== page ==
Choosing a Python IDE. what is your Pythonish recommendation? I do

fpp nntp.fpp at
Thu Jan 5 03:32:00 EST 2017

> On Thu, Jan 5, 2017 at 12:12 PM, Chris Clark <chris.p.clark at>
> wrote:
>> I want an IDE that I can use at work and home, linux and dare I say
>> windows.
>> Sublime, had to remove it from my work PC as it is not licensed.
>> Atom, loved it until it slowed down.
>> VIM, ok the best if you know vi inside out.
>> Any JAVA based IDE, just slows up on work PC's due to all the
>> background stuff that corporates insist they run.
>> Why can not someone more clever than I fork DrPython and bring it up
>> to date.
>> Its is fast, looks great and just does the job ?

I'm suprised no one in this rich thread has even mentioned SciTE :

Admittedly it's closer to an excellent code editor than a full-blown IDE. But 
it's very lightweight and fast, cross-platform, has superb syntax coloring and 
UTF8 handling, and is highly configurable through its configuration file(s) and 
embedded LUA scripting. It's also well maintained : version 1.0 came out in 
1999, and the latest (3.7.2) is just a week old...

Its IDE side consists mostly of hotkeys to run the interpreter or compiler for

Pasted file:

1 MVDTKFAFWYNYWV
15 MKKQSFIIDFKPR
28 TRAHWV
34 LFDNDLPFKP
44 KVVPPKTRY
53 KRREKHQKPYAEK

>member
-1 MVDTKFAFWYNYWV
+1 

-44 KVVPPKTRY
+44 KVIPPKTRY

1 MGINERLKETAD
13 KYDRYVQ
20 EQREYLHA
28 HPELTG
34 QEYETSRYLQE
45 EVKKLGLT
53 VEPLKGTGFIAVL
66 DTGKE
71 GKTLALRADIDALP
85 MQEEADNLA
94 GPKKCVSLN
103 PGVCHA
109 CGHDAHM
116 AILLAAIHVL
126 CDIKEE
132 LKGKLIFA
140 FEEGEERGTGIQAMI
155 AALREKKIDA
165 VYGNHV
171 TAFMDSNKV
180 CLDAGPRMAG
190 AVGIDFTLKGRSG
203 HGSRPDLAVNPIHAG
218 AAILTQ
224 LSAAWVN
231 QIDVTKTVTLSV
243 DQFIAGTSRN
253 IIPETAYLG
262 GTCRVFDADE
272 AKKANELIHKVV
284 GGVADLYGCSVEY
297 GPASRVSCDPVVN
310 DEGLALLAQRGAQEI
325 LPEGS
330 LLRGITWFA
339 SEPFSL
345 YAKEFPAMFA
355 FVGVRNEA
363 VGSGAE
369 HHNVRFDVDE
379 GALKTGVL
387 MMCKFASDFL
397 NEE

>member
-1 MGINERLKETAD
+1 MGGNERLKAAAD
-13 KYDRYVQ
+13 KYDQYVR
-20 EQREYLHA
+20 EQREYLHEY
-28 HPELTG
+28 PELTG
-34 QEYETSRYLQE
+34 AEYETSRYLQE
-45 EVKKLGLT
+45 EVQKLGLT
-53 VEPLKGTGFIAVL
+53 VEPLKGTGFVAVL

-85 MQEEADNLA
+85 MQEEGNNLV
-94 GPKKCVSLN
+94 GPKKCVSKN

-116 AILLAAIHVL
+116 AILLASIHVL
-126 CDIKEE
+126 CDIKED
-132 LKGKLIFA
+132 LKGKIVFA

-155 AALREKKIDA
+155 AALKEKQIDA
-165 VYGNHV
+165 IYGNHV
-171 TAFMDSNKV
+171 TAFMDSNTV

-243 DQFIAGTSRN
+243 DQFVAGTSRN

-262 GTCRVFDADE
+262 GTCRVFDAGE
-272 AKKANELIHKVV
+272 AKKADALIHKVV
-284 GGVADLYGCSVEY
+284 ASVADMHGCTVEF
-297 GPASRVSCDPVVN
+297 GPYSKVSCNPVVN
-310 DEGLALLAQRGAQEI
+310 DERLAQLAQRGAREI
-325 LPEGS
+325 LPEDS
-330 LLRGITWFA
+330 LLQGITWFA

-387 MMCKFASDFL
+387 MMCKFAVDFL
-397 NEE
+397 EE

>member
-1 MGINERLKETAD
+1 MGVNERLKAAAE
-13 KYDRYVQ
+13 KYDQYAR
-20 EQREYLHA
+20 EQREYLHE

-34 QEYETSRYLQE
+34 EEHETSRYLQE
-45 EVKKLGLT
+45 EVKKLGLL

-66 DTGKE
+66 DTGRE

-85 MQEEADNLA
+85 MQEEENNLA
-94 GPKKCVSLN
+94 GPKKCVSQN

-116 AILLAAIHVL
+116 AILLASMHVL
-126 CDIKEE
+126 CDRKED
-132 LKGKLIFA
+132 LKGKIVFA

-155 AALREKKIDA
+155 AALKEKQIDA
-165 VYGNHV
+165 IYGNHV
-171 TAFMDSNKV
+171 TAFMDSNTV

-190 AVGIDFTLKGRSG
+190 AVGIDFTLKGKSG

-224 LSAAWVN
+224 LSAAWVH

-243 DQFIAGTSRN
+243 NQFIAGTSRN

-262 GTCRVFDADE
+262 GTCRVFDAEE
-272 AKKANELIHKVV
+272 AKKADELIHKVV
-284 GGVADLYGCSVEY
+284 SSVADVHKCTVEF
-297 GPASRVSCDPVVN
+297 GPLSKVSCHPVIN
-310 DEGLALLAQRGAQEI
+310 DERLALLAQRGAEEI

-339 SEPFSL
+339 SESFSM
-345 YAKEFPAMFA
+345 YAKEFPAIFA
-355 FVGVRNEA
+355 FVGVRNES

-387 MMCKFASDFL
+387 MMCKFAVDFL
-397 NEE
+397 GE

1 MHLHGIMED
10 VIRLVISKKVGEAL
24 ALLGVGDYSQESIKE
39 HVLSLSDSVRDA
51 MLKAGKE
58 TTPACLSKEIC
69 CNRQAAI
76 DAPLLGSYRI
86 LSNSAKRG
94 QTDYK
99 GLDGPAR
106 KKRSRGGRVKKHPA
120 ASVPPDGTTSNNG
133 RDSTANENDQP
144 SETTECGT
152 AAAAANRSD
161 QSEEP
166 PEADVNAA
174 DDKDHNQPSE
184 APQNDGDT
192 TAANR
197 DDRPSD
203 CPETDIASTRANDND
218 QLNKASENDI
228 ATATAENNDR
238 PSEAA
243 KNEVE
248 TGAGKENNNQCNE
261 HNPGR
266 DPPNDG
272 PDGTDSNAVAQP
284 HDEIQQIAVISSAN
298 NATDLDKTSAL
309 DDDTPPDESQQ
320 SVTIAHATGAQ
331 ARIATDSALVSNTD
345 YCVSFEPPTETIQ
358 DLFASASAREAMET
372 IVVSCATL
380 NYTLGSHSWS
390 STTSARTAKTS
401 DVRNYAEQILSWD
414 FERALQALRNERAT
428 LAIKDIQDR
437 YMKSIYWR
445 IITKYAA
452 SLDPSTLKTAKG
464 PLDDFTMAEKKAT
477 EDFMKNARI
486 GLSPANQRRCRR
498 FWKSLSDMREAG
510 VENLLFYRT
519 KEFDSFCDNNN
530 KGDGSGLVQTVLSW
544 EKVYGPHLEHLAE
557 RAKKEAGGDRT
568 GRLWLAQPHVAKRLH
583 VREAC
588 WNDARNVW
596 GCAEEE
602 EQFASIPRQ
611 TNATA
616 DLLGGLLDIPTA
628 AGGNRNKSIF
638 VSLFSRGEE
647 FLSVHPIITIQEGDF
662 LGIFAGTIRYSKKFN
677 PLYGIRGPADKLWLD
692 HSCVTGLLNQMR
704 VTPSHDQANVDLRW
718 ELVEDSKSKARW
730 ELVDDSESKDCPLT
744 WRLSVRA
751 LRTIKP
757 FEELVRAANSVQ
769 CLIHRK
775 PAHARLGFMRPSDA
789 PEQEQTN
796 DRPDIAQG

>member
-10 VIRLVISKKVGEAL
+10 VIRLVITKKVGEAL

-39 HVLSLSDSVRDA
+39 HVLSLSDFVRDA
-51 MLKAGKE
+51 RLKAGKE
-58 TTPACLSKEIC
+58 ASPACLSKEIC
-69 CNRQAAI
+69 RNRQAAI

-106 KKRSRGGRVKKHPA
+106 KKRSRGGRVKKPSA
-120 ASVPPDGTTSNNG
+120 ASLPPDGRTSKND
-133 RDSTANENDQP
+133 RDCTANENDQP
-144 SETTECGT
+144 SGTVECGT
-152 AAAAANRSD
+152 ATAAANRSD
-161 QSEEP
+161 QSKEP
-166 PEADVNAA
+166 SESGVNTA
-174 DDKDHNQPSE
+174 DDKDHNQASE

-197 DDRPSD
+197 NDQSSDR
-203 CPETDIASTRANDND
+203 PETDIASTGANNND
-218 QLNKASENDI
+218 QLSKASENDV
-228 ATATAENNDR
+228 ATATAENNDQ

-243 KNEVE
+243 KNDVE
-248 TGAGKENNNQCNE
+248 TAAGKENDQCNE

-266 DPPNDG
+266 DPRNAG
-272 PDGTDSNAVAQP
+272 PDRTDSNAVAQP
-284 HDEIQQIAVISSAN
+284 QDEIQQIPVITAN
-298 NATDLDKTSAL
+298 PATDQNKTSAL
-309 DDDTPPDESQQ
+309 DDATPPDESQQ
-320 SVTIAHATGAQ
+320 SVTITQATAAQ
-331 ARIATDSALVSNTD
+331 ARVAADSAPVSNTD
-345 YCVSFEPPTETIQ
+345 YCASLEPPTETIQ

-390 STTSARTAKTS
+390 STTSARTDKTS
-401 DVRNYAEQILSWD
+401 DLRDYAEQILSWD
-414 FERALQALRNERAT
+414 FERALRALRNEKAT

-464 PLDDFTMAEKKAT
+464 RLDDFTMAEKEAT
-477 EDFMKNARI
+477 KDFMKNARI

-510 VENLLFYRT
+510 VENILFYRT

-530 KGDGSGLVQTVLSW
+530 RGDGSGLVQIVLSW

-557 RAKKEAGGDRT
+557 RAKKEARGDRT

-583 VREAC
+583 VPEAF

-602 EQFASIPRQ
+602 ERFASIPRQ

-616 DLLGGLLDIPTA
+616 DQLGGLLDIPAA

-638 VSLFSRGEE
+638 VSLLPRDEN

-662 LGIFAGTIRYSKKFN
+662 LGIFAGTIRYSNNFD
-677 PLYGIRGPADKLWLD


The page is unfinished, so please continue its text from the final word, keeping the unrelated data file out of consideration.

the language you're editing, with the file in the current tab.
A side pane shows the output (prints, exceptions, errors etc.) of the running 
A nice touch is that it understands these error messages and makes them 
clickable, taking you to the tab/module/line where the error occurred. Also, it 
can save its current tabs (and their state) to a "session" file for later 
reloading, which is close to the idea of a "project" in most IDEs.
Oh, and it had multi-selection and multi-editing before most of the new IDEs 
out there :-)

Personally that's about all I need for my Python activities, but it can be 
customized much further than I have done : there are "hooks" for other external 
programs than compilers/interpreters, so you can also run a linter, debugger or 
cvs from the editor.

One word of warning: unlike most newer IDEs which tend to be shiny-shiny and 
ful of bells and whistles at first sight, out of the box SciTE is
*extremely* plain looking (you could even say drab, or ugly :-).
It is up to you to decide how it should look and what it should do or not, 
through the configuration file. Fortunately the documentation is very thorough, 
and there are a lot of examples lying around to be copy/pasted (like a dark 
theme, LUA scripts etc.).

Did I mention it's lightweight ? The archive is about 1.5 MB and it just needs 
unzipping, no installation. May be worth a look if you haven't tried it yet...

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